“From the mid-17th century more than 9 billion Troy ounces or 290 thousand metric tons of silver was absorbed by China from European countries in exchange for Chinese goods. The British introduced opium along with tobacco as an export item to China in order to reduce their trade deficit. Under the disguise of free trade, the British, the Spanish and the French with the tacit approval of the Americans continued sending their contraband to China …”
“China was forced to pay silver for her addiction to opium smoking that was artificially induced by the pusher: the British.”
“The present trade dispute between the U.S. and China is reminiscent of the background to the two Opium Wars. Once more, the issue is the humiliation and plunder of China as a “thank you” for China’s favor of having provided consumer goods for which the West was unable to pay in terms of Western goods suitable for Chinese consumption. The only difference is the absence of opium in the dispute.
Oops, I take it back. The role of opium in the current dispute is played by paper. Paper dollars, to be precise.”
Antal E. Fekete
Silver and Opium
Originally published February 20th, 2011
The opium wars do not belong to the glorious episodes of Western history. Rather, they were instances of shameful behavior the West still has not lived down. Mercantilist governments resented the perpetual drain of silver from West to East in payment for Oriental goods (tea, silk, porcelain) that were in high demand in the Occident, facing low demand in the Orient for Occidental goods. From the mid-17th century more than 9 billion Troy ounces or 290 thousand metric tons of silver was absorbed by China from European countries in exchange for Chinese goods.
The British introduced opium along with tobacco as an export item to China in order to reduce their trade deficit. Under the disguise of free trade, the British, the Spanish and the French with the tacit approval of the Americans continued sending their contraband to China through legitimate as well as illegitimate trade channels even after the Chinese dynasty put an embargo on opium imports. Because of its strong appeal to the Chinese masses, and because of its highly addictive nature, opium appeared to be the ideal solution to the West’s trade problem. And, indeed, the flow of silver was first stopped, and then reversed. China was forced to pay silver for her addiction to opium smoking that was artificially induced by the pusher: the British.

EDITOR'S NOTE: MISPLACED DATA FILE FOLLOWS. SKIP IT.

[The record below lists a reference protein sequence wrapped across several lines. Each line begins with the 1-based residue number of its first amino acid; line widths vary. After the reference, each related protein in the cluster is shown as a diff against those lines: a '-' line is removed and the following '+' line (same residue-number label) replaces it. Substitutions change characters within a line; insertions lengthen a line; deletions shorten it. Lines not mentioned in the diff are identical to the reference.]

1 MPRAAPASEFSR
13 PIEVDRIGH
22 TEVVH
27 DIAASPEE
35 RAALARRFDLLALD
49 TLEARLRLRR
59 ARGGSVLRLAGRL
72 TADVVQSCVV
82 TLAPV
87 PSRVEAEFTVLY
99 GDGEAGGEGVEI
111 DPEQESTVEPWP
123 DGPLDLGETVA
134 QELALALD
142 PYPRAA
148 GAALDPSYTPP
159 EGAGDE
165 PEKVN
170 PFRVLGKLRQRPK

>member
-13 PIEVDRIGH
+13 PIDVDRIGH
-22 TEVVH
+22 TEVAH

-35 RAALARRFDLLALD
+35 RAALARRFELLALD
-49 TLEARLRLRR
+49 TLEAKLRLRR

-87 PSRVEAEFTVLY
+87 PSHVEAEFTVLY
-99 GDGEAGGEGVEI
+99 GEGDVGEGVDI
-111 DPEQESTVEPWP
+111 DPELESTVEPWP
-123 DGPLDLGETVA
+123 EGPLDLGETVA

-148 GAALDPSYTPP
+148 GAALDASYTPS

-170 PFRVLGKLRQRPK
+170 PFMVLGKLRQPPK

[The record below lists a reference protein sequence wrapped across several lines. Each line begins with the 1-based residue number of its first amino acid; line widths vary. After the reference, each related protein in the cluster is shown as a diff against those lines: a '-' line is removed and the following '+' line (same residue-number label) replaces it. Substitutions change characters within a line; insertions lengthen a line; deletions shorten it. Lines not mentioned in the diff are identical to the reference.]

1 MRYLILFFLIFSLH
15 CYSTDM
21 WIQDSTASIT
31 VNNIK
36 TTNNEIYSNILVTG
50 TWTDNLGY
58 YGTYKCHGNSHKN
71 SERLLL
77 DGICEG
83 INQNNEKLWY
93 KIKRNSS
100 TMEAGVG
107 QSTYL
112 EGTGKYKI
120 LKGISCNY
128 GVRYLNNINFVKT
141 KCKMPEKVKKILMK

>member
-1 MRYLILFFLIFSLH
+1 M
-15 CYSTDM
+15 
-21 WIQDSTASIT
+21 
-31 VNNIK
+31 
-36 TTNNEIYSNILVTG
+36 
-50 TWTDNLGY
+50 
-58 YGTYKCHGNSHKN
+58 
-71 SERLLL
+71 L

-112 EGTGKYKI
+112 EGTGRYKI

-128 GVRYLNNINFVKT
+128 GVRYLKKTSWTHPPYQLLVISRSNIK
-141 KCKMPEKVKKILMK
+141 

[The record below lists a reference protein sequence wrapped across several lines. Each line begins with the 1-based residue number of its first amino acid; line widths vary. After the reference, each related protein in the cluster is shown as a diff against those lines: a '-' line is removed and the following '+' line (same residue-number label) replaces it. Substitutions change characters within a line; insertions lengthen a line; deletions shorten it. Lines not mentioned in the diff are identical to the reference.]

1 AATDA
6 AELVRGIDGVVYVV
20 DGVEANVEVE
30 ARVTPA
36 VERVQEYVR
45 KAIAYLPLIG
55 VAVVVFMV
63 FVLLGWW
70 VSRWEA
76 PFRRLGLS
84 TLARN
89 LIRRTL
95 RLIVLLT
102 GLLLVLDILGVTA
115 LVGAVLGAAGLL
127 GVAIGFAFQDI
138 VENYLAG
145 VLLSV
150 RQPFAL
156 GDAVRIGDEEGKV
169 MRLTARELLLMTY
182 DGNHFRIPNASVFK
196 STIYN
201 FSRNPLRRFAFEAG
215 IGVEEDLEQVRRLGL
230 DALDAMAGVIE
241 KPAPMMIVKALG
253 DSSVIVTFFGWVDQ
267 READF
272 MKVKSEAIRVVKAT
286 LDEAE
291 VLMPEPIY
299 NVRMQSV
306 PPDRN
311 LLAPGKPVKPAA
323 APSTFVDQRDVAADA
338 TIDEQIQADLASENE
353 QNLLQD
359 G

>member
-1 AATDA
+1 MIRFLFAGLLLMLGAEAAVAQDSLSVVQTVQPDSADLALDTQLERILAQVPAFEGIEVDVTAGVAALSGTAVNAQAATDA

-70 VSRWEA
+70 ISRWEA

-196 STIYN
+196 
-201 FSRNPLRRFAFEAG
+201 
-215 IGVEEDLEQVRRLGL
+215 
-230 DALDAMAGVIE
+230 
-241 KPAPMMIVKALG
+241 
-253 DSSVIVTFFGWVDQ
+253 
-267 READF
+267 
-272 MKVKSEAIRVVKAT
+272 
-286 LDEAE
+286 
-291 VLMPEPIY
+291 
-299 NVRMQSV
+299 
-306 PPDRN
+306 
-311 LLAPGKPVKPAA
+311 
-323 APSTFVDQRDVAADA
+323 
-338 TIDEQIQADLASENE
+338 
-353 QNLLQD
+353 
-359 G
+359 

Thus silver was replaced by opium as the mainstay of Western exports. In 1729 China, recognizing the growing problem of addiction and the debilitating and mind-corrupting nature of the drug, prohibited the sale and smoking of opium; allowing only a small quota of imports for medicinal purposes. The British defied the embargo and ban on opium trade, and encouraged smuggling. As a result, British exports of opium to China grew from an estimated 15 tons to 75 by 1773. This increased further to 900 tons by 1820; and to 1400 tons annually by 1838 — an almost 100-fold increase in 100 years.
Something had to be done. The Chinese government introduced death penalty for drug trafficking, and put British processing and distributing facilities on Chinese soil under siege. Chinese troops boarded British ships in international waters carrying opium to Chinese ports and destroyed their cargo, in addition to the destruction of opium found on Chinese territory. The British accused the Chinese of destroying British property, and sent a large British-Indian army to China in order to exact punishment.
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copyright ©2010 24hGold
CNL Editor’s Note:
Who is Antal E. Fekete?
From Wikipedia, the free encyclopedia
Antal E. Fekete, founder of the New Austrian School of Economics
- Born: January 1, 1932 in Budapest
- Nationality: Hungarian Canadian
- Field: Economics, Mathematics
- Opposed to Keynes, Krugman, Friedman
- Influences: Carl Menger, Ludwig von Mises, Adam Smith
- Influenced: Austrian School of Economics
- Contributions: Hexagonal Model of Capital and Interest Formation
His theories fall into the school of economic thought led by Carl Menger. His support of the gold standard has similarities to Austrian Economics; however, Fekete’s treatment of fractional-reserve banking is different from that of Murray Rothbard.
GO to complete Wiki page: http://en.wikipedia.org/wiki/Antal_E._Fekete
Related site: http://en.wikipedia.org/wiki/Antal_E._Fekete
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